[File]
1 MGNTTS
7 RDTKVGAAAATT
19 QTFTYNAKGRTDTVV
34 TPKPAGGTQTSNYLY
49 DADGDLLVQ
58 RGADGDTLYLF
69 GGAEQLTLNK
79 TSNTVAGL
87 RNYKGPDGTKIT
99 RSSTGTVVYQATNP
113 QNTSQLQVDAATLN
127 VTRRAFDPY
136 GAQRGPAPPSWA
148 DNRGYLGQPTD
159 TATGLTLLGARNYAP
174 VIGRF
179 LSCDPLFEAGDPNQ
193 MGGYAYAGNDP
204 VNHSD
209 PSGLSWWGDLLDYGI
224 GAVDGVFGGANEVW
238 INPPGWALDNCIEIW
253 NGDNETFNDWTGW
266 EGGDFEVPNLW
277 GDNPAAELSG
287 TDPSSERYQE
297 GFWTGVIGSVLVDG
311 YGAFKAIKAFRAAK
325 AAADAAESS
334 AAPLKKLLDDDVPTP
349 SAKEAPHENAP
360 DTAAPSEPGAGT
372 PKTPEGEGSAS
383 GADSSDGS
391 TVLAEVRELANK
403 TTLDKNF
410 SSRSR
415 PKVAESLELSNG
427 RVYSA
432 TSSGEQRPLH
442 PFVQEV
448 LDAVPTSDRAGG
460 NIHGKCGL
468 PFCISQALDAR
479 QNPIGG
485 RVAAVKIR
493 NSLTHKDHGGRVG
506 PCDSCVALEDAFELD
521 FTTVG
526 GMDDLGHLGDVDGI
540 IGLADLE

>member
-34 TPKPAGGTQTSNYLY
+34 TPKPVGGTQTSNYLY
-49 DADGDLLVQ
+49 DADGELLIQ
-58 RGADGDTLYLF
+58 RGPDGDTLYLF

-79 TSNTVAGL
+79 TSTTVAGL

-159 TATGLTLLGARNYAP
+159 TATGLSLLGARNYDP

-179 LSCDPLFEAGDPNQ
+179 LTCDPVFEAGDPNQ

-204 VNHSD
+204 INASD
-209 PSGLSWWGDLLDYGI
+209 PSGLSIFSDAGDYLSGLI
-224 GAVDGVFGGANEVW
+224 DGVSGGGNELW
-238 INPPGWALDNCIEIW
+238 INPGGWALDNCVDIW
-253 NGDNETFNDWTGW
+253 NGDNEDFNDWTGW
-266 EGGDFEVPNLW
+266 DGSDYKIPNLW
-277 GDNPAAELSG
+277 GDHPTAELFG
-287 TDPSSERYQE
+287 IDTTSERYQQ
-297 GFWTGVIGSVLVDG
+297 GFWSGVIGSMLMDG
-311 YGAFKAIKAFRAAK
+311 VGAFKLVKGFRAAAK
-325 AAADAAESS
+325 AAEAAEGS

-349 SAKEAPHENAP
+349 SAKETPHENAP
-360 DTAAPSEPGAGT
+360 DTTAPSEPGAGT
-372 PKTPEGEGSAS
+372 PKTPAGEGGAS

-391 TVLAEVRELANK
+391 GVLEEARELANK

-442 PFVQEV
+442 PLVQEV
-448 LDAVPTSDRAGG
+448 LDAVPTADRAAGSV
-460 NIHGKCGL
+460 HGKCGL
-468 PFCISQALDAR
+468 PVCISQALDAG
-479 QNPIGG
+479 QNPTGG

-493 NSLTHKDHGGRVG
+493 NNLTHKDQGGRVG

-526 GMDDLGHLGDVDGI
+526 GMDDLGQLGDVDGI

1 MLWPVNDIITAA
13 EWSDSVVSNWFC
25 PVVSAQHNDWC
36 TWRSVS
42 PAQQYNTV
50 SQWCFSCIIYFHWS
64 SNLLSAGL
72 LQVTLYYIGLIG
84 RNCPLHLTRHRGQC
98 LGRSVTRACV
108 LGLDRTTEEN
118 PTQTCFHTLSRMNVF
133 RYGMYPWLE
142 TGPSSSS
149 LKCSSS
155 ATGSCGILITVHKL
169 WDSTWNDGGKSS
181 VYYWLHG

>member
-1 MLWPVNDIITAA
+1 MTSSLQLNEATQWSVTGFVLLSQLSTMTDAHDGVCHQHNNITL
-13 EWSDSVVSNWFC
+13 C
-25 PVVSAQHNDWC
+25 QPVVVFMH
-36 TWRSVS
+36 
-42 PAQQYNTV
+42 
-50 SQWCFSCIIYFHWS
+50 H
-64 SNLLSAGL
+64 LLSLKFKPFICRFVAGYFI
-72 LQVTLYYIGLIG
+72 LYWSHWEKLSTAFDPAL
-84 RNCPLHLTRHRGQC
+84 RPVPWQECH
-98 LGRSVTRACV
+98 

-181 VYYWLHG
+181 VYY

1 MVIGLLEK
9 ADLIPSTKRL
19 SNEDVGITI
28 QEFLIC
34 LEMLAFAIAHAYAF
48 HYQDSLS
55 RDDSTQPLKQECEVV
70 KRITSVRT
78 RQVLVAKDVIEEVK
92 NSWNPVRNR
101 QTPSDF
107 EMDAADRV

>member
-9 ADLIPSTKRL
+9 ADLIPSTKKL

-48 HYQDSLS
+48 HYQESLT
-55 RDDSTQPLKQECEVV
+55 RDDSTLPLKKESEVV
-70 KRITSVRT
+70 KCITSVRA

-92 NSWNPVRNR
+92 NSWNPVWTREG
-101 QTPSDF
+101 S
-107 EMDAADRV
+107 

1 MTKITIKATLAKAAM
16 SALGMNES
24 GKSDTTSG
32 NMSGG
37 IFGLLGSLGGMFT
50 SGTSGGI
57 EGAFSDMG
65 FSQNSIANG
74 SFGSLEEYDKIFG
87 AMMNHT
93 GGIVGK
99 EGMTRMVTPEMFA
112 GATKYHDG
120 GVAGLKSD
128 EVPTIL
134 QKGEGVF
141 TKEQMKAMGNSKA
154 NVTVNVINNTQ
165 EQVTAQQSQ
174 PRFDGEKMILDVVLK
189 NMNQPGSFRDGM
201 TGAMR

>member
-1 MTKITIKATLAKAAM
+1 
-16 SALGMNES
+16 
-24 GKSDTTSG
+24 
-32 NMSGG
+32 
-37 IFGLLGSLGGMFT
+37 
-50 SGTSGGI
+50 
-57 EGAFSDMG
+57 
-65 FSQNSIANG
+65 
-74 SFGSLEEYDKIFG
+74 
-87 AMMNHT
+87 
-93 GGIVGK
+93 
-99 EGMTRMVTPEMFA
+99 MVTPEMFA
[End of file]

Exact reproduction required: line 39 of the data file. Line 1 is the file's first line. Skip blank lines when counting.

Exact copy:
427 RVYSA